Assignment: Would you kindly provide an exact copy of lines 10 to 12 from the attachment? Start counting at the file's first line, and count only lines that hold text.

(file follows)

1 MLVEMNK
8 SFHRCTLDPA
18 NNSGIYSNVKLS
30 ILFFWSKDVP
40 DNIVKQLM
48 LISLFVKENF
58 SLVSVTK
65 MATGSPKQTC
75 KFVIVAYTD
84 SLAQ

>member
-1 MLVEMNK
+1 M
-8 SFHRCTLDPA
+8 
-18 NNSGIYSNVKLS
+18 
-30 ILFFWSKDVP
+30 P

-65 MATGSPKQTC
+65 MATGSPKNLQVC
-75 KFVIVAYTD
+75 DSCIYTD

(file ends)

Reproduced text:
84 SLAQ

>member
-1 MLVEMNK